A woman shared her experience on Twitter about a “pressure interview” that crossed the line. Head your team off at the pass.

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Today, I want to talk to those of you hire and tell you a story that made it online. As a reminder to you. Now, I worked in search for more than 40 years and stories like the one I'm going to tell you are not unusual. You may think it's unusual, but it really isn't. And here's what happened.
There's a woman in the UK who did an interview. Now, obviously I'm US based and if you think this is unique to their culture, not at all. She goes on an interview, spend two hours that she describes as being grueling, grueling, tough interviews. That's fine, but it was abusive and the CEO basically called her a variety of critical things, criticized the way she sat, basically described her to her face is an underachiever, told her work really wasn't that a good and a variety of other things that were designed to take this 22 year old woman and take her down a peg.
Yeah, right. That was a smart move. At the end of the day, they make an offer, which she initially accepts, and then has the wisdom to turn down.
In the rejection letter. She described herself as being someone who's just come out of an abusive relationship and realized that this was much the same type of thing, that she was being psychologically abused by the CEO of this firm . . . and that should never be be tolerated.
Folks. I'm just going to simply say, if you don't think that the people in your organization can do this, again, I worked in search for a long time, and it doesn't have to be the CEO of a firm. It can be very simply the people who were doing the evaluation interview.
I heard of people who were interviewing developers who would say things like, "You are a moron," or "you're dead wrong," even though they were right. Now, some will defend that the idea was to toughen the person up,, have them argue intentionally but we live in an age of social media. This this tweet was retweeted almost one hundred thousand times. Do you understand what the impact is of behavior like this is on your recruiting?
You need to train people who are involved in the process to ensure that they behave like normal people, and because they're having a bad day, don't take it out on someone else.
In the case of the CEO, he eventually got around to apologizing online. "I had no intention of humiliating someone." Well, tell me what your intention was when you criticized the way someone is sitting and say her work isn't any good? What was the intention there? It makes no sense.
Some will call this a pressure interview. This is an abusive interview. If you're in HR, if you're a hiring manager, you want to safeguard against people on your staff behaving in any sort of way like this. Take 15 minutes. Just have a quick conversation or send an email out to them and simply say, "I just want to be clear about something (I'm doing this manager to staff). If I ask you to interview, I want you to focus in on a couple things to evaluate and assess. We want everyone to walk out wanting the job, wanting to join our firm (because that is what you want, right)." Even if you don't want them you want them to want it so that in this way if they're turned down they can say to their friends, "I really wanted that one; that was a great opportunity." That helps with your branding.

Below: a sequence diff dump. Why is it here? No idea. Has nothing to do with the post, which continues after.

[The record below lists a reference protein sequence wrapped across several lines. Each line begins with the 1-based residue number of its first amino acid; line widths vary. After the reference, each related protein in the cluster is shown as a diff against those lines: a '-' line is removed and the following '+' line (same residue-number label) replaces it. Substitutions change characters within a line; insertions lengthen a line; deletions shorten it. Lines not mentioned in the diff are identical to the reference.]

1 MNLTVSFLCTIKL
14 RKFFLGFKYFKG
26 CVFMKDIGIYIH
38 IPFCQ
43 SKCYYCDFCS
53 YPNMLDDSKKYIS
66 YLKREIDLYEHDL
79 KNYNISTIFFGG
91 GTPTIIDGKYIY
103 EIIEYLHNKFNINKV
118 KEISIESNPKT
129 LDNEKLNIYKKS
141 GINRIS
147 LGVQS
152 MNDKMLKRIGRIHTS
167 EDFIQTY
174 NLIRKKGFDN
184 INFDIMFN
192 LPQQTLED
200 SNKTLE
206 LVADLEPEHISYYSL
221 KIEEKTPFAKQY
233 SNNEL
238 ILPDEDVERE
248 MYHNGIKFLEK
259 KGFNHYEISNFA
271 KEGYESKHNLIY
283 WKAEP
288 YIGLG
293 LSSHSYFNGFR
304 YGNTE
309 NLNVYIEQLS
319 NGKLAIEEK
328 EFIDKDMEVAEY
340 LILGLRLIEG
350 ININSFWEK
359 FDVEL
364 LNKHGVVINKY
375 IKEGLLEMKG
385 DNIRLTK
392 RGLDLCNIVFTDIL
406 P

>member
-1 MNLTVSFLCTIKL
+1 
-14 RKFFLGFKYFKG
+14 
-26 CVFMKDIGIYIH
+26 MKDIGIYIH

But this kind of pressure thing . . . it's so 1950s! Is that the way you want to be seen?


Jeff Altman, The Big Game Hunter
Jeff Altman, The Big Game Hunter

Jeff Altman, The Big Game Hunter is a career and leadership coach who worked as a recruiter for more than 40 years. He is the host of “No BS Job Search Advice Radio,” the #1 podcast in iTunes for job search with more than 1300 episodes and his newest show, “No BS Coaching Advice.” He is a member of The Forbes Coaches Council. “No BS JobSearch Advice Radio” was recently named a Top 10 podcast for job search. JobSearchTV.com was also recently named a Top 10 YouTube channel for job search.

Are you interested in 1:1 coaching, interview coaching, advice about networking more effectively, how to negotiate yourJeff’s Kindle book, “You Can Fix Stupid: No BS Hiring Advice,” is available on Amazon. offer or leadership coaching? Connect with me on LinkedIn. Then message me to schedule an initial complimentary session.

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Jeff’s Kindle book, “You Can Fix Stupid: No BS Hiring Advice,” is available on Amazon.

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